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Buoyed by ‘The Voice,’ ‘Smash’ Inches Closer to a Renewal

Monday night is music to NBC’s ears
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A stellar performance from The Voice and an all-but-idle CBS helped give NBC a decisive ratings victory on Monday night.

Per Nielsen live-plus-same-day data, The Voice’s first “battle round” delivered 16.9 million viewers and a 6.2 rating in the 18-to-49 demo, which marked the third biggest draw in the series’ history. The post-Super Bowl season premiere scared up a whopping 37.6 million viewers and a 16.3 rating in the demo, while the Feb. 6 follow-up episode delivered 17.8 million viewers and a 6.7 rating.

Perhaps the most telling aspect of The Voice’s performance can be found in the half-hour numbers. After notching a 5.5 in the demo from 9 p.m. to 9:30 p.m., The Voice jumped 18 percent, closing out with a 6.5 rating.

The Voice saw a concomitant gain in total viewers, growing 9 percent from the opening credits to the curtain (15.8 million viewers to 17.2 million viewers).

In some respects, The Voice was helped along by CBS’ all-repeat comedy lineup. A previously aired installment of How I Met Your Mother served up a mere 6.14 million viewers and a 2.0 rating, while 2 Broke Girls averaged 7 million and 2.1. By way of comparison, first-run episodes of 2 Broke Girls draw around 11 million viewers and a 4.2 in the demo, making it the biggest new hit of 2011-12.

Ratings for repeats of Two and a Half Men and Mike & Molly were similarly muted in the 9 p.m.-to-10 p.m. slot.

ABC and Fox didn’t pose much of a threat, either, as The Bachelor averaged just 8.19 million viewers and a 2.5 rating, and a sinking Alcatraz delivered 5.65 million and a 1.9 rating.

The Voice’s strong showing gave NBC’s Broadway drama Smash a much-needed shot in the arm. The sudsy musical put up its biggest ratings in three weeks, averaging 7.76 million viewers and a 2.7 in the demo, a 17 percent improvement over last week’s numbers.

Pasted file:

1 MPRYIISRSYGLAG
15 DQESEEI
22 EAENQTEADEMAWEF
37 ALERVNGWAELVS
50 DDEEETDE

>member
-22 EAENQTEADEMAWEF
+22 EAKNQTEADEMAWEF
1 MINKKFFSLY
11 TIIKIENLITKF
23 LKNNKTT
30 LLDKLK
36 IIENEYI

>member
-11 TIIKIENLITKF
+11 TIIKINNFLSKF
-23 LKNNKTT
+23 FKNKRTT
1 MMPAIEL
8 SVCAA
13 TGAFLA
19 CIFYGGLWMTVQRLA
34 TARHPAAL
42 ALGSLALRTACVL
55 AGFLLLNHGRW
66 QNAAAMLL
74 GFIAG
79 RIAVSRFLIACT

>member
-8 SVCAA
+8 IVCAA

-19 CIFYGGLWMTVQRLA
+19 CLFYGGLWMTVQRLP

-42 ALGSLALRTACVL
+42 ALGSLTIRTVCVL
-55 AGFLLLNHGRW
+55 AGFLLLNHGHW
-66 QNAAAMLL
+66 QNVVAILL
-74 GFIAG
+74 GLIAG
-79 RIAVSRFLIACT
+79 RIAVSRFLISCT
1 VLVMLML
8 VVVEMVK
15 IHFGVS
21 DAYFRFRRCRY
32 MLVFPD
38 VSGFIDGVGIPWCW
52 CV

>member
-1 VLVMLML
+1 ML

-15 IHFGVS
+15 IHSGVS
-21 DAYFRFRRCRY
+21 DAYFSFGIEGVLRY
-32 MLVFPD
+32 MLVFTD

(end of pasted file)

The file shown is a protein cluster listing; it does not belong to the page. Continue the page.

Like The Voice, Smash wasn’t exactly facing the A list. A repeat of CBS’ Hawaii Five-0 averaged 6.67 million viewers and a 1.5 in the demo, while a previously aired episode of ABC’s Castle drew 6.63 million and a 1.4.

Lackluster competition or not, Smash’s ratings are bringing it that much closer to a renewal. While certainly not the blockbuster NBC was hoping for, Smash is demonstrably the peacock’s strongest new show. With two dead dramas on its hands (The Playboy Club and Prime Suspect), plus a long-goodbye burnoff in The Firm, Smash is the only one-hour show that is meeting its ratings guarantees. (The jury’s still out on Awake, which bowed March 1 to a disappointing 6.24 million viewers and a 2.0 rating.)

Among NBC’s veteran dramas, only Law & Order: SVU and Parenthood are a lock for a 2012-13 renewal. Meanwhile, sophomore strip Harry’s Law is almost certain to be canceled.

Of the 11 drama pilots ordered by NBC, at least one is guaranteed a spot on the fall schedule. Based on the Thomas Harris novel Red Dragon, Hannibal was given a 13-episode series order in February. Other projects vying for a spot on NBC’s prime-time lineup include the Eric Kripke (Supernatural)-J.J. Abrams thriller Revolution and the Dick Wolf pilot Chicago Fire.

NBC won the night with a 4.5 rating, easily outpacing ABC (2.0), CBS (2.0) and Fox (1.9). Through the first 24 weeks of the 2011-12 season, Fox is tops in the demo with a 3.3 rating, followed by CBS (3.1), NBC (2.7), ABC (2.5), Univision (1.5) and The CW (0.8).